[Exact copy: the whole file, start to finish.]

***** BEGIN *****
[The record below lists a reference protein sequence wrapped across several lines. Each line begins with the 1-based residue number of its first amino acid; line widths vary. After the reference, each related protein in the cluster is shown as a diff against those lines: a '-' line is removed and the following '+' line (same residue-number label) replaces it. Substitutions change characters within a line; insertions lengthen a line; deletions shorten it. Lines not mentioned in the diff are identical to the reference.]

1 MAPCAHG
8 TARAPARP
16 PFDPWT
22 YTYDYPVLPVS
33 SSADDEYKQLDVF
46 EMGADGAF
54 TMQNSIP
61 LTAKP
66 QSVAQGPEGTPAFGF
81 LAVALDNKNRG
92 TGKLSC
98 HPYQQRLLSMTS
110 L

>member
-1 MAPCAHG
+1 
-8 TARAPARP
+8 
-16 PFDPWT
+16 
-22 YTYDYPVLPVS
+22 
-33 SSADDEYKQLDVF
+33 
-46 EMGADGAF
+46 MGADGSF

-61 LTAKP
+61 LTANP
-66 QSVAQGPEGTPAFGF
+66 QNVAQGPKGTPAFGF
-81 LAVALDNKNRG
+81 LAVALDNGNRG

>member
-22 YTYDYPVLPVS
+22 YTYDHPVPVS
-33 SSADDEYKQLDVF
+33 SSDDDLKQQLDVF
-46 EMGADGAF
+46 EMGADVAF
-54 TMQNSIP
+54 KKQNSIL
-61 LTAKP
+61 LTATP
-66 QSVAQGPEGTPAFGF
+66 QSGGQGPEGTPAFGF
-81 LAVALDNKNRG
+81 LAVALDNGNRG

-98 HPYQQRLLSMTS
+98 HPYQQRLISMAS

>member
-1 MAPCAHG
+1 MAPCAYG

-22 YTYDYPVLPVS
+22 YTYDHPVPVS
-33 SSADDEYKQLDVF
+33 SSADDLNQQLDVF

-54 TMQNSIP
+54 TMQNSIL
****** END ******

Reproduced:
[The record below lists a reference protein sequence wrapped across several lines. Each line begins with the 1-based residue number of its first amino acid; line widths vary. After the reference, each related protein in the cluster is shown as a diff against those lines: a '-' line is removed and the following '+' line (same residue-number label) replaces it. Substitutions change characters within a line; insertions lengthen a line; deletions shorten it. Lines not mentioned in the diff are identical to the reference.]

1 MAPCAHG
8 TARAPARP
16 PFDPWT
22 YTYDYPVLPVS
33 SSADDEYKQLDVF
46 EMGADGAF
54 TMQNSIP
61 LTAKP
66 QSVAQGPEGTPAFGF
81 LAVALDNKNRG
92 TGKLSC
98 HPYQQRLLSMTS
110 L

>member
-1 MAPCAHG
+1 
-8 TARAPARP
+8 
-16 PFDPWT
+16 
-22 YTYDYPVLPVS
+22 
-33 SSADDEYKQLDVF
+33 
-46 EMGADGAF
+46 MGADGSF

-61 LTAKP
+61 LTANP
-66 QSVAQGPEGTPAFGF
+66 QNVAQGPKGTPAFGF
-81 LAVALDNKNRG
+81 LAVALDNGNRG

>member
-22 YTYDYPVLPVS
+22 YTYDHPVPVS
-33 SSADDEYKQLDVF
+33 SSDDDLKQQLDVF
-46 EMGADGAF
+46 EMGADVAF
-54 TMQNSIP
+54 KKQNSIL
-61 LTAKP
+61 LTATP
-66 QSVAQGPEGTPAFGF
+66 QSGGQGPEGTPAFGF
-81 LAVALDNKNRG
+81 LAVALDNGNRG

-98 HPYQQRLLSMTS
+98 HPYQQRLISMAS

>member
-1 MAPCAHG
+1 MAPCAYG

-22 YTYDYPVLPVS
+22 YTYDHPVPVS
-33 SSADDEYKQLDVF
+33 SSADDLNQQLDVF

-54 TMQNSIP
+54 TMQNSIL